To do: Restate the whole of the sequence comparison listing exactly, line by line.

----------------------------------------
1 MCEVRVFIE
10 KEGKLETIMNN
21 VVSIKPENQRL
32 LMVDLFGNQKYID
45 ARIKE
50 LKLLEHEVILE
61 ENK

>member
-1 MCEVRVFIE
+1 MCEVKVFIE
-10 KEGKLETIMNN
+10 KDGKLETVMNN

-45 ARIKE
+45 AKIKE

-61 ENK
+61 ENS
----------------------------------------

1 MCEVRVFIE
10 KEGKLETIMNN
21 VVSIKPENQRL
32 LMVDLFGNQKYID
45 ARIKE
50 LKLLEHEVILE
61 ENK

>member
-1 MCEVRVFIE
+1 MCEVKVFIE
-10 KEGKLETIMNN
+10 KDGKLETVMNN

-45 ARIKE
+45 AKIKE

-61 ENK
+61 ENS